Since 1768 The Royal Academy has held the largest open contemporary art exhibition in the world. Summer Exhibition 2011 – Exhibitions – Royal Academy of Arts
Both established and emerging artists may submit up to two pieces of works for the Summer Exhibition, prints, paintings, architectural models and sculpture of every style and media are welcomed. There are ten awards with prizes totalling £65,000. These range from the top prize of £25,000 down to £1,000. Winners are selected from the 1,200 works exhibited.
One of the things I Love about going to an art exhibition where there is a sole exhibitor is that you get the full hit, straight in to a vein. The high intoxication of great art, or severely hung over by not so great art, but either way you get the full hit. From the second you enter the artists portal, your senses are immersed in provocation, submerged in another world, subliminally penetrated. A personal experience of surrender or submitting behind a shield of protective armour, until one emerges back into a slightly different world, from the one that one new before they entered the exhibition. A double portal. The Tate’s recent ‘Gauguin’ and ‘Exposed’ exhibitions were both brilliant at achieving this.
This is not what the Summer Exhibition is about. Do not go expecting to experience the deepest intensity that these sublime collections can evoke. The summer exhibition is all about new art works that can personally attract your attention, with so many pieces screaming for you to ‘look at me, look at me’. It is about art that may temp you, tantalize you and tease you in to taking a second and a third glance. It is about art that dares you to place your imaginary red dot on a price tag that could buy you a new car or a boat, or a flat on the river. It is a cattle market on the senses. A great fickle carnival of an affair.
It is so worth joining in the fun. There were some amazing pieces that I went back to again and again No. 107 Deep impact was very Old Testament and although it’s size was fairly obnoxious it was the volcanic mixed media of aluminium that made it so intensely magnetic. I didn’t, particularly like it but it kept drawing me back in.
No. 193 ‘Look Closer and Closer’ was a beautiful large romantic screen print by Rob Ryan. A village set within fir trees, under a canopy of shooting stars all bathed in moonlight. It was black and white and inscribed with the words “Look closer and closer and look further and further and listen harder and harder to the noise of the earth and the silence of the stars, and what you will hear is a small voice that whispers don’t try to get…try to give”.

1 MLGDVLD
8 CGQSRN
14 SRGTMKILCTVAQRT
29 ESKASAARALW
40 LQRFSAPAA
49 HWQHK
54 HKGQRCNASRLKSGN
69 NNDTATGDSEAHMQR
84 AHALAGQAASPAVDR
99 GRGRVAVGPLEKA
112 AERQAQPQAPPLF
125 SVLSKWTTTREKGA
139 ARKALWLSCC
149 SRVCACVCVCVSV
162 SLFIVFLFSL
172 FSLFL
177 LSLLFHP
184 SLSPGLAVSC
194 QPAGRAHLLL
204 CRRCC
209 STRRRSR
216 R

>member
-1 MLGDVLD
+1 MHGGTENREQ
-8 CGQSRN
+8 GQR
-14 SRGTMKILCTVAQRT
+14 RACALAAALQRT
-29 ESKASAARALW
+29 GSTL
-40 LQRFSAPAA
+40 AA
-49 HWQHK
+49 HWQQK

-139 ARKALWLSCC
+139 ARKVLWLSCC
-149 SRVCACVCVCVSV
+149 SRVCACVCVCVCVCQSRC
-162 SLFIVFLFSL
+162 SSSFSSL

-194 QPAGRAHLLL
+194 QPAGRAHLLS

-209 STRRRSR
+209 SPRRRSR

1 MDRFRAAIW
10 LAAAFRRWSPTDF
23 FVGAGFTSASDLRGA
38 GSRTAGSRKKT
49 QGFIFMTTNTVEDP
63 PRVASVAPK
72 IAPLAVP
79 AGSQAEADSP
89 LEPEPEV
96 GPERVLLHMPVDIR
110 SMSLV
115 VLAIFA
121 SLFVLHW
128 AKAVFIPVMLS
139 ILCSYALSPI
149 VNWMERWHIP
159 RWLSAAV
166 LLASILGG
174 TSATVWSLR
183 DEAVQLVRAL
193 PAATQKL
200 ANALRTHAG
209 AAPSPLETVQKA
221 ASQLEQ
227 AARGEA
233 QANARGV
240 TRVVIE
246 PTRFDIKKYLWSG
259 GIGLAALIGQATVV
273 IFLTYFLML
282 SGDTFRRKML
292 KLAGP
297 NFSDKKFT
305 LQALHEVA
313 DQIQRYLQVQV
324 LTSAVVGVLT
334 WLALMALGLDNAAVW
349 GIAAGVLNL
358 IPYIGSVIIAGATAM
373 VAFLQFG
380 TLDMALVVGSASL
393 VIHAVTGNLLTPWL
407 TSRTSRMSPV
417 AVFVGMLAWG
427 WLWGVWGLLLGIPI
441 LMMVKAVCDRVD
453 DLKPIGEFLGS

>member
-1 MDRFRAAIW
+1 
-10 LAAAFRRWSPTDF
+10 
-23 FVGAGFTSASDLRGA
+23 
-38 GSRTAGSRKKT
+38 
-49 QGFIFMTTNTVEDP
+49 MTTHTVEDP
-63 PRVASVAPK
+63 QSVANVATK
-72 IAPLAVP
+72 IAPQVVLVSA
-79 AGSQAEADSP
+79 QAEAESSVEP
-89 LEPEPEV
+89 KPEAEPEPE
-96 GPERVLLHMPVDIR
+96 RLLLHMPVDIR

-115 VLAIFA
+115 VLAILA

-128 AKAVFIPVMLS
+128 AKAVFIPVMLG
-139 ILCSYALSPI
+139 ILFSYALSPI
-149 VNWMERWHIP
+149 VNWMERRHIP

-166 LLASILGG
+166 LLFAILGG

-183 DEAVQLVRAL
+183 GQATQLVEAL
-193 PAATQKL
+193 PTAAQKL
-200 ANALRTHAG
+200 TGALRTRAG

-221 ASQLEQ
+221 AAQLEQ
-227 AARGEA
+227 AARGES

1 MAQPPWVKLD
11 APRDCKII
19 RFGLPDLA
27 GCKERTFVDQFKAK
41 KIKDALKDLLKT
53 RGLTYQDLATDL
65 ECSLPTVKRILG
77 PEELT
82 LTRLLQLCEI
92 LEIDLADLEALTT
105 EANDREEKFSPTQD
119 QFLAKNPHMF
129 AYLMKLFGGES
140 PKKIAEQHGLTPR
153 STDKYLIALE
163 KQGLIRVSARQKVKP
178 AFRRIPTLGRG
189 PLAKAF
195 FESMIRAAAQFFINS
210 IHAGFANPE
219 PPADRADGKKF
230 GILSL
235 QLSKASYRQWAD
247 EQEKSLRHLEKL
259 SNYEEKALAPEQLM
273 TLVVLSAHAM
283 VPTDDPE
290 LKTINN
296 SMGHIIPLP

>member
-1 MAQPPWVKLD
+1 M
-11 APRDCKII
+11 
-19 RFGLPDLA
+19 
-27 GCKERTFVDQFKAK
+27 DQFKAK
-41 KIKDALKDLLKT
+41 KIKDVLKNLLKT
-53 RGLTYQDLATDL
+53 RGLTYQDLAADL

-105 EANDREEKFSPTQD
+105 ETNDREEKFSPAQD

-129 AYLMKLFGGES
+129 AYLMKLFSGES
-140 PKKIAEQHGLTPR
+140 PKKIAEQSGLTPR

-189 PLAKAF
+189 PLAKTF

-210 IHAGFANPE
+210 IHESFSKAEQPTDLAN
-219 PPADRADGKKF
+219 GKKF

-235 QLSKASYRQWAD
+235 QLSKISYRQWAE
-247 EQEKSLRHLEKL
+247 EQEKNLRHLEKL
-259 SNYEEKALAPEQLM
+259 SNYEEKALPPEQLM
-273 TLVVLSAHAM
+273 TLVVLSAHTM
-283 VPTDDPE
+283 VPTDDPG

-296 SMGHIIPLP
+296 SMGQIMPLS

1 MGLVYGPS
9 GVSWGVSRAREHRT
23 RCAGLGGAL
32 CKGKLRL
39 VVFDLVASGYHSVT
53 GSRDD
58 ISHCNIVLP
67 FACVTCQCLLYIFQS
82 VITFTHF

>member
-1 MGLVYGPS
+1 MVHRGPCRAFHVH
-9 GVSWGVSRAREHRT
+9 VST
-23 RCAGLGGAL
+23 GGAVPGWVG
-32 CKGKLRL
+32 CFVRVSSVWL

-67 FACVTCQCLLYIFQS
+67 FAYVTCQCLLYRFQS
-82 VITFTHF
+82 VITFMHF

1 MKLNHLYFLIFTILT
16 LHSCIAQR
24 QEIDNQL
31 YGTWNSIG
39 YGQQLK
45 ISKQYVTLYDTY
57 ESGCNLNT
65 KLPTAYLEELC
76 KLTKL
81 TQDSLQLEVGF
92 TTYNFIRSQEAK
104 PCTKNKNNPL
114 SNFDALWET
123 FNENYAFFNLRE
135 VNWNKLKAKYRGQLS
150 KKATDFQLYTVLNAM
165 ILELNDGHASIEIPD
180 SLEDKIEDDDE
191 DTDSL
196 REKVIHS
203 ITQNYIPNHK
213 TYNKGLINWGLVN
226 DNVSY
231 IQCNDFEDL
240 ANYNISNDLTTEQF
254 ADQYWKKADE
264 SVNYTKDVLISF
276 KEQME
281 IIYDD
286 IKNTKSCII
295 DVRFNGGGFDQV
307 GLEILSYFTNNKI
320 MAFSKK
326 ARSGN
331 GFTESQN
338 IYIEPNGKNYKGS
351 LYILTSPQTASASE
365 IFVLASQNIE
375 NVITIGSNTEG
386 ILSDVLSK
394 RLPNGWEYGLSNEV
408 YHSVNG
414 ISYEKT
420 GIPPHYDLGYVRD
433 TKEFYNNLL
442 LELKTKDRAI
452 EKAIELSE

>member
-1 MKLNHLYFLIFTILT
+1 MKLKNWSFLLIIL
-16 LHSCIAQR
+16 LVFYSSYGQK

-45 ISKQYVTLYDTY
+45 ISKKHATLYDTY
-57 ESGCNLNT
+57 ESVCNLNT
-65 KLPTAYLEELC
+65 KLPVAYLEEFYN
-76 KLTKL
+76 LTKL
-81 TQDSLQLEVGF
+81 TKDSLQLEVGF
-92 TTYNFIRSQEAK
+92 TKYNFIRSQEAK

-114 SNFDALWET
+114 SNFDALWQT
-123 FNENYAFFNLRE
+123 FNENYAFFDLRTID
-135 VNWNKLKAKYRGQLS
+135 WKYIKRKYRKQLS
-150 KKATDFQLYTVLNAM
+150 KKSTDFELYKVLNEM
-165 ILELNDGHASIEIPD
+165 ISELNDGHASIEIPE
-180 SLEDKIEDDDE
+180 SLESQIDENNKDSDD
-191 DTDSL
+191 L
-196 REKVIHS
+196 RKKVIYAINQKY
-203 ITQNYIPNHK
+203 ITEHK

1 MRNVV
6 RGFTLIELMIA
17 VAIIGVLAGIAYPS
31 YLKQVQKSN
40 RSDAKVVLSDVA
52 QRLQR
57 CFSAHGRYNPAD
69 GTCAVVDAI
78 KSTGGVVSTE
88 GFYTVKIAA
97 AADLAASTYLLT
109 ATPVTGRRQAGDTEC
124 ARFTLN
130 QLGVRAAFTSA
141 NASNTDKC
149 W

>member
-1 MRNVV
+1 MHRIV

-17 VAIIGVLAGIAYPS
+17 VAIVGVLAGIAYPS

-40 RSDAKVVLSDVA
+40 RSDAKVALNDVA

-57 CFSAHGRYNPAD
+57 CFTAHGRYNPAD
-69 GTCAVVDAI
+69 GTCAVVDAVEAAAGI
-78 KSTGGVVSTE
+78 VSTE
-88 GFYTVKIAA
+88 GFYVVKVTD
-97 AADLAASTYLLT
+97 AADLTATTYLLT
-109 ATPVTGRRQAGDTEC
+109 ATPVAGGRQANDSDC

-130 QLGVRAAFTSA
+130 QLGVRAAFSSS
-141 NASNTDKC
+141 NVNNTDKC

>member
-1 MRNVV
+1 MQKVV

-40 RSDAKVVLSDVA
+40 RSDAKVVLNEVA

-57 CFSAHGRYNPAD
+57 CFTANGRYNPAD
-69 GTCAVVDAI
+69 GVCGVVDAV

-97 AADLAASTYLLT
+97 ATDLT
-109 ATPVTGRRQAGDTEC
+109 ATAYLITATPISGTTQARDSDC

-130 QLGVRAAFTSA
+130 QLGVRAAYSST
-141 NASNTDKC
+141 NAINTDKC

I am a lover of Rob Ryan’s work, they all have such a beautiful original magical vintage feel to them. The concentrated scale of the photos do not do the intrinsic detail justice. Go and see for yourself.
No. 357 Arrival (King’s Cross St Pancras Station) an etching by John Duffy was teasing me. Slick, cool and stylish with crisp details and shadows that drew me into them. And surprisingly affordable in comparison. I had no choice but to resist. It became less and less attractive because it was a popular choice according to the red dots.
No. 702 was truly staggering and would look perfectly perfect in my dream contemporary vaulted ceiling white washed pad, just beyond the dining table, where my guests could spend hours eating and unravelling the intricate detail. Pretentiously called ‘Sweetly the Air Flew Overhead, Battle with Unicorns’. By, Cathy de Monchaux. IT WAS AMAZING. A whole snowy scene of 3D unicorns in battle with their horned warriors made from elastoplast, copper wire, brass, beads, feathers, silk, and lots of white on white paint all set in a long glass box frame. So much detail. A whole mystical world of a picture. But I fear after the carnival I would soon tire of it.
If you are really lucky there will be a treasure or two captured that you will revisit in your mind many many times. Treasure that you could never ever tire of.
I fell absolutely in Love with no. 194 Mijam, 2011 by Julian Opie. At £7,200 each for one of 40 prints, The mystery of the imagination begins to weave her magic. Mary, Eve, ME ? A cobalt blue and red inkjet print of a pregnant woman. Still so strong in my mind. Beautiful and bold and I still Love her weeks later.
Then I found a second treasure, hidden away in the small weston room, she toiled with my affections, revelatory and playful no. 532 ‘The Infant’ by PJ Crook, a tinted gesso for £3,450. a wonderfilled small painting of an unrestrained infant free riding on the back of a tiger, oblivious to being protected from above by an angel. The Holy Spirit in the form of a dove inspiring and guiding and in full flight leading the way. A perfect find at the end of The Summer Exhibition 2011. Perfectly imprinted in my conscience. Clever me. Clever artist.
If you would like to submit your artwork for 2012 you can do so through http://www.royalacademy.org.uk from January 2012.